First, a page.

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Erdogan Shows His Softer Side

Some Turks question why Prime Minister Recep Tayyip Erdogan cries over the death of an Egyptian protester but not a Turkish one.
Turkey's Prime Minister Tayyip Erdogan gestures as he gives a speech during a meeting at his ruling Justice and Development Party (AKP) party headquarters in Ankara, on August 20, 2013. Turkish Prime Minister Recep Tayyip Erdogan accused Israel on August 20 of being behind the military-backed ouster of Egypt's Islamist president Mohamed Morsi last month.  AFP PHOTO / ADEM ALTAN        (Photo credit should read ADEM ALTAN/AFP/Getty Images)

As the saying goes, an ember burns where it falls. When there is a funeral in a house, it is only natural for the neighbors to share the pain but not be affected as strongly and deeply as those from that house. When Turkish Prime Minister Recep Tayyip Erdogan shed tears on the night of Aug.22, during a live television broadcast, the moderator decided to end the program as Erdogan was not able to break out of his emotions and carry on the conversation. This has created questions as to why he has become oversensitive about the death of Asmaa al-Beltagy but not Ali Ismail Korkmaz.

Let’s make a quick recap. Erdogan was being interviewed on Ulke TV last night when a pre-recorded video with a velvet-like voice read the letter written by Egyptian Muslim Brotherhood leader Mohammed al-Beltagy to his daughter Asmaa, who was killed on Aug. 14 in the midst of the violent protests in Cairo. Asmaa was only 17. “I believe you have been loyal to your commitment to God, and He has been to you,” the father wrote in the letter. “Otherwise, He would not have called you to His presence before me.” As Erdogan’s tears were visible at the inner corners of his eyes, the moderator asked, “What made you so emotional about this?”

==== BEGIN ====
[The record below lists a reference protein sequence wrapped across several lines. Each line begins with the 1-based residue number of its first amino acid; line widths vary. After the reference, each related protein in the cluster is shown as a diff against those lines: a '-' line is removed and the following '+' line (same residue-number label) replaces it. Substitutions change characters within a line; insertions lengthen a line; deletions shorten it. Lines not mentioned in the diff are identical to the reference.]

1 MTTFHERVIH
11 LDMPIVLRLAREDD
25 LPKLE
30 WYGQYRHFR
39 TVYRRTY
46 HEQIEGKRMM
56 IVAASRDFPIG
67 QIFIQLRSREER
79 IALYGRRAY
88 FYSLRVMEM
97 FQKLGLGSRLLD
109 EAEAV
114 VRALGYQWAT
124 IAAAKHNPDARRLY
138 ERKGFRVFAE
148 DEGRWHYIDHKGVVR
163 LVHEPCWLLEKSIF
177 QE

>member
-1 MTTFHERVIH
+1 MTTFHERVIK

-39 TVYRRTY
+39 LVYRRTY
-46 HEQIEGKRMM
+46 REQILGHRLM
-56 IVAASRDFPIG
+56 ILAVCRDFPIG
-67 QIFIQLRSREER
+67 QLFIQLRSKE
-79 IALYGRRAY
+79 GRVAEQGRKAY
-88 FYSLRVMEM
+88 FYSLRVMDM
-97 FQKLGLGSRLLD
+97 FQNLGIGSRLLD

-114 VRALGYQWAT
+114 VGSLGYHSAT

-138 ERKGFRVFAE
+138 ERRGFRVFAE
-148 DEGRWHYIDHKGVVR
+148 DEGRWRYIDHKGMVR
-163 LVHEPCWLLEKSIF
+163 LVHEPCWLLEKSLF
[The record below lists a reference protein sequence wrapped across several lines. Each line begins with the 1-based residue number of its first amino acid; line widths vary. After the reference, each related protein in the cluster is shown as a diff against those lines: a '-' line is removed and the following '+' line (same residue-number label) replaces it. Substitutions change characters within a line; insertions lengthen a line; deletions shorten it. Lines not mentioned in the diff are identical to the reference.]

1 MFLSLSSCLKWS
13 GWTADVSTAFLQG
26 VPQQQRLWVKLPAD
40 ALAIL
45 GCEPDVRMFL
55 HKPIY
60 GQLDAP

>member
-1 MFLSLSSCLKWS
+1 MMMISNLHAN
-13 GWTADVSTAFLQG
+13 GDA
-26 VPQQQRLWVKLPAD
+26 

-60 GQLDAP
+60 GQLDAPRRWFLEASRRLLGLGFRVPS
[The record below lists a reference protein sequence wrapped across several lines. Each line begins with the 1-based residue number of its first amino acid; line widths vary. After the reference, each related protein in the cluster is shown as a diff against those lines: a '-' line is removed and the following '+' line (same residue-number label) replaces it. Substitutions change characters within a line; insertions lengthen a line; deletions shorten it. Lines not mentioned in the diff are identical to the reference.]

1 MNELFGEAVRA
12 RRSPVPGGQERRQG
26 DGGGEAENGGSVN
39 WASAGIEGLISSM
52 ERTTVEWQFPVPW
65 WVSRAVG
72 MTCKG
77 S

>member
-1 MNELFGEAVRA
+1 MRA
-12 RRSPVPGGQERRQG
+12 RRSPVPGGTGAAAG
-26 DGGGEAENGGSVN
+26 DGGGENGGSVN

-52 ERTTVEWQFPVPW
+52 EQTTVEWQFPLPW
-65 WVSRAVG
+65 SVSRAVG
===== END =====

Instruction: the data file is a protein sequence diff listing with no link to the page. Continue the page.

Erdogan crying on Ulke TV

“It reminded me of my own children,” Erdogan said as if feeling guilty in neglecting them. “We were coming home late every night around 1 or 2 in the morning. One night, my daughter left a note on the door for me. ‘Why not spend a night with us?’ she asked. But we did not have the time, as we were dedicated to our cause.” Erdogan added, “I'm touched because of Beltagy not being able to hold a funeral service for her, and his maturity in approaching life after death.” 

As Erdogan identifies himself more as part of the broader Islamist movement in the region, it is only natural that he would be affected by Asmaa’s death. Still though, his emotional meltdown made it look as if he was from the same house as Asmaa. For a man who often takes to the stage and challenges his opponents, by claiming that he took his shroud in hand when he decided to fight for his cause he might be sending mixed messages about his determination. After all, it is a matter of choice for all to decide how to spend their lives. Erdogan has been blessed —  in a sense — in that he has been elected consecutively to office three times, and having had his daughter working in his close circle, being paid for her services. Therefore, it may be difficult to relate Sumeyye Erdogan to Asmaa today, even though they are both practicing Muslims with their heads covered. And the challenges of the Muslim Brotherhood in Egypt and the Islamist camp in Turkey have not been really identical.